Armillaria spore dispersal
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Formerly known as the Forest Research Institute, Scion has been a leader in research relating to forest health for over 50 years. The Rotorua-based Crown Research Institute continues to provide science that will protect all forests from damage caused by insect pests, pathogens and weeds. The information presented below arises from these research activities.
From Forest Health News 142, July 2004.
Armillaria root disease is widespread throughout New Zealand in pine forests and kiwifruit orchards, and in trees in parks, home gardens, and riparian zones (FHNews 85:3-4; 88:2; 115:1). In plantations of radiata pine, losses have traditionally been associated with first-rotation stands planted on sites cleared of native forest. The disease is caused by two species of indigenous wood decay fungi, Armillaria novae-zelandiae and A. limonea, both of which occur naturally within native forest ecosystems.
After tree felling, the fungi colonise the stumps of the native trees, and infection spreads into the new plantations through root contact between the stump roots and those of the young growing pine trees. While little native forest is now converted to plantation, the legacy of this once-common practice is still with us. It has been estimated that national losses in the year 2000 due to the impact of Armillaria root disease amounted to $37 million, as a result of early stand mortality and subsequent unrealised growth increment on infected living trees. Although the influence of this early period of native forest conversion is declining, the national cost of the disease has nevertheless been forecast at $20 million for the year 2020. This is because although Armillaria-caused mortality and increment loss are now comparatively low, there are indications that infection may be spreading into new areas of pine plantation by means of spore dispersal. Firstly, the disease occurs in pine stands on sites where there has been no history of indigenous forest. Then, numerous studies have established that New Zealand Armillaria populations are composed of densely distributed colonies, implying that spore dispersal is prevalent. This is in stark contrast to the distribution pattern of Armillaria species in many regions overseas, where colony densities are often much lower, indicating that their establishment by spores is less frequent. It may also be significant that, in general, only A. novae-zelandiae has been found in pine stands on non-native forest sites, suggesting that this species may disperse to a greater extent than A. limonea.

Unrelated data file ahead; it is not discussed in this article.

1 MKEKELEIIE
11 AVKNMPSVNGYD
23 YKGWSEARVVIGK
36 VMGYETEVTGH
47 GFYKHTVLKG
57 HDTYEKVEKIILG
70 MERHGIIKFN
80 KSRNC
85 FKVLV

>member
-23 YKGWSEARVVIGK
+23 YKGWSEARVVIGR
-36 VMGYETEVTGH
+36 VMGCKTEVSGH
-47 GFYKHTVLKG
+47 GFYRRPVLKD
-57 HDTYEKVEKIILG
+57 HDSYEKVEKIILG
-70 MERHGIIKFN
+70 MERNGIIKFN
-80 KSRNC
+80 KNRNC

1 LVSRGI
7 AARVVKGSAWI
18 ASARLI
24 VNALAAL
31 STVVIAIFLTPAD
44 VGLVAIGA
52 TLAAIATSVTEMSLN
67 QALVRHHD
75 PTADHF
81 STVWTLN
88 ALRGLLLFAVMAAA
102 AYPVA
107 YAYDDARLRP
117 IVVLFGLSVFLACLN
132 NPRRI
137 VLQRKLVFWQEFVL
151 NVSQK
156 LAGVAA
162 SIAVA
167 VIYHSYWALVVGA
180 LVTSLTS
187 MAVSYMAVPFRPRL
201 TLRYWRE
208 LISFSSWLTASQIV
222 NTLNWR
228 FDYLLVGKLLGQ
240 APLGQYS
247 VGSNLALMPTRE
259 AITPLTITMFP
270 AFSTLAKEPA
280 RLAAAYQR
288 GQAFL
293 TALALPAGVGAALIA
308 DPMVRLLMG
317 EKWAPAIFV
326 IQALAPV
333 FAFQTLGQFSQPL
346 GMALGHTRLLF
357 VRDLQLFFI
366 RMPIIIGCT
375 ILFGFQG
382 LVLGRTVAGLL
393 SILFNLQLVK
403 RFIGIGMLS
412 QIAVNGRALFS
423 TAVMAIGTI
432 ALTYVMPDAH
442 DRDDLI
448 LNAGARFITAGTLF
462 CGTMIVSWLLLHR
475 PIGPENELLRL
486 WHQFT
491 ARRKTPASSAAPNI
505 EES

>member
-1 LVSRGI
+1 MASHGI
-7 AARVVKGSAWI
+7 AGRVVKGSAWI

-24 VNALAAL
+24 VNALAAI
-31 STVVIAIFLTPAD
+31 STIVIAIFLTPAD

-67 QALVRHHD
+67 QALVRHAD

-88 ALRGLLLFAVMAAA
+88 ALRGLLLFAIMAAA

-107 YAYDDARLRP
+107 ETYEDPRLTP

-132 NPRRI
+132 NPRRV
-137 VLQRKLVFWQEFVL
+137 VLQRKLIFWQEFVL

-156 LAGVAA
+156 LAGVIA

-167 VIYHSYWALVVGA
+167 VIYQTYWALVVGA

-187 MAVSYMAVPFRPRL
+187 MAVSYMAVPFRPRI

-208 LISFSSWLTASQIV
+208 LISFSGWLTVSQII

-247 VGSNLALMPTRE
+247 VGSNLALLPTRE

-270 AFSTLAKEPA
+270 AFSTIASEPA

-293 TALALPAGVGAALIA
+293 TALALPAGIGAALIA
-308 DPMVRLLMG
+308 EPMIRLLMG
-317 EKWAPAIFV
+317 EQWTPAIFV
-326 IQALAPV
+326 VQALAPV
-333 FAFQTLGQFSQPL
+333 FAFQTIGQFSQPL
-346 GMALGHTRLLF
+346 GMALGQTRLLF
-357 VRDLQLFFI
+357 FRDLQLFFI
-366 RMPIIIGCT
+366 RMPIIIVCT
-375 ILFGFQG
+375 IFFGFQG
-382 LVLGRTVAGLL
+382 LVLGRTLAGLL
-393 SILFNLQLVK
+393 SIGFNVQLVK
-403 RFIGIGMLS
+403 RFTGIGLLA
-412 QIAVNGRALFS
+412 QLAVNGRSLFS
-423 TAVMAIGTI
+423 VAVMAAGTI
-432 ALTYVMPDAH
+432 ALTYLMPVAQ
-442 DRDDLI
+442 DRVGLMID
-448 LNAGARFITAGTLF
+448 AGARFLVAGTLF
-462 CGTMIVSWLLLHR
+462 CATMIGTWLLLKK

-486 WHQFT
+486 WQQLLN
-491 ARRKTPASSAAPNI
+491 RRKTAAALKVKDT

It is therefore important to clarify the role of spore dispersal by direct means. A number of studies have already confirmed that partially buried, freshly cut, pine stem segments are readily colonised after treatment with spores of A. novae-zelandiae.
Armillaria can often be found beneath the bark in piles of partly buried slash and log debris, and it is conceivable that contact between this material and extending roots of young pine trees may lead to the formation of new infection centres. It was recently shown for the first time that freshly cut radiata pine stumps are also susceptible to spore colonisation, although it is has been found that thinning stumps are commonly invaded vegetatively from Armillaria inoculum already present on the site. New work is aimed at resolving the threshold spore density required for colonisation to occur, and relating this to seasonal and spatial patterns of spore dispersal present in the atmosphere.
Although fruiting is rarely seen in pine forests, large fruitbody clusters releasing copious quantities of spores are produced in native forests throughout the country during late autumn-early winter (see graph). This work forms part of a larger Forest Health Armillaria research programme directed towards developing a protocol for the identification of more severely infested stands, and a disease management remedial procedure that can be applied to such sites.
(Ian Hood, Judy Gardner, and Tod Ramsfield, Forest Research)
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